Thursday, September 8, 2016

A Summer with a New Perspective

This summer I went on 2 medical mission trips.

My first trip was to Peru. I had no idea who I was going with and what I was doing. All I knew was that I was about to embark on an adventure of a life time. I got on the plane by myself flew 9 hours to Lima, Peru. When I got to the airport, no one spoke English and I started to get really scared of what I signed up for. I traveled 12 hours by bus  through the mountains to where I would be staying for a month. There was 13 of us on the trip. Those were 13 students I have never met before and that would be considered family after just one month of knowing them. When we got to Peru, we all went to where we would be staying. We all lived in a shack in the heart of La Merced, Peru. Many people in this town had never seen Americans. I got a lot of questions from kids, “Why are you white?” We giggled and tried to explain to them that throughout the world, different countries have different looking people. It was really cute to see their reactions. In the morning we had clinical rotations. We would go into the hospitals and help the nurses who have to check up on hundreds of babies in one day. We took their vitals and helped in any way we could. We also worked in the emergency rooms, we put on casts, sutured, scrubbed in on surgeries. It was amazing the freedom that we had in the hospitals. As well, we shadowed different doctors like orthopedic surgeons, general surgeons, ect..  Unlike in the US, when volunteering in hospitals you are allowed to touch the patients.

 Even though there was a language barrier, just a smile or a laugh is universal which I learned at my time in Peru. I connected with so many people just by expression. I also did learn a lot about Spanish there as well. By the end I could carry a conversation with the natives.

In the afternoons, we went to native indigenous communities and held Health campaigns. I really enjoyed this. Although their living conditions were really hard to see, they always kept a smile on their face. They didn't have running water, or drinking water. They would suck the oranges that grew on the trees for hydration. We also had to dress and look like the other members of the tribe. It was really cool to see all their different traditions and their lifestyles. They still keep their culture alive after hundreds of years. I firmly believe that knowledge is power. We taught them all about sexual health. The women in these communities would be pregnant at 13 years old. We really wanted to educate because in their communities, talking about sex is not acceptable. We also took their vitals and did full physical exams on them. I learned all the medical techniques, and people were very thankful for all that we had done. Another big problem there is, is nutrition. A lot of the people are malnourished, or overweight from eating just carbs and fat because those are usually the cheapest options. We provided pictures and information to help them have a healthier diet. Also I loved playing with all the little kids. The biggest problem I saw with the children is they don’t brush their teeth because they cant afford tooth paste or tooth brushes. We would go into the communities and schools and brush every single one of their teeth and apply fluoride on it. It was amazing how excited they were and appreciative they were.  It was an experience that I will never forget. It taught me to be appreciative of everything little thing I have, even a toothbrush.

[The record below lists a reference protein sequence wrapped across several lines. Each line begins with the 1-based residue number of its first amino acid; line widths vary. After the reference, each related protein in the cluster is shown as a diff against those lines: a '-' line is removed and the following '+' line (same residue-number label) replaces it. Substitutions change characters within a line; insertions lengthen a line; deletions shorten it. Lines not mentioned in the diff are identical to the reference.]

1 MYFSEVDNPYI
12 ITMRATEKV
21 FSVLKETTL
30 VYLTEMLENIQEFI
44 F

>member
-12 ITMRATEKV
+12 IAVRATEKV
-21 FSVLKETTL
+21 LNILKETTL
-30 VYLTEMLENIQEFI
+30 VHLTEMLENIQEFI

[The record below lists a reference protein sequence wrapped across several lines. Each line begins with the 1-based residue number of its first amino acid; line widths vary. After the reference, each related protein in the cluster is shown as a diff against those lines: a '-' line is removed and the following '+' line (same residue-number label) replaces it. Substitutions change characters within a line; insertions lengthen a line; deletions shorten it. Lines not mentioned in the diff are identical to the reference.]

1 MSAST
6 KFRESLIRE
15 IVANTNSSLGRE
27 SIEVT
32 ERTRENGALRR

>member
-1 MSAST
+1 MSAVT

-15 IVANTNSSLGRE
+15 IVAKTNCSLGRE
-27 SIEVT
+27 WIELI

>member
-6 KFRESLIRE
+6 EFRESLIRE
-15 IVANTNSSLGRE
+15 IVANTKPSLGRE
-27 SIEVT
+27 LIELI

I could talk about Peru forever because it was by far the most amazing things Ive done in my life. I would take anything to back to it.

After I got back from Peru, I went to Costa Rica for my next medical mission trip. There we set up free clinics and went door to door looking for sick members of the community. These people lived in shacks which was really sad to see. Most of the people whom were sick were immigrants of Nicaragua and didn’t have any health insurance. We got to take a full physical exam and take their vitals. We also took their medical history and found out what could be wrong with them. It allowed us to feel like we were the doctors and I think that made me want to be a doctor. There was also a lot of sick babies which was really sad to see so I really enjoyed holding them or even if there mother was sick, get to hold the babies while the mother had a consultation. Most people that were sick, received medication from the pharmacy. We had certified doctors there prescribe the medicine, because we obviously couldn’t. These people had such appreciation that we would help them and listen to their problems. It was really nice to see. Overall, I had one of the best summers of my life!

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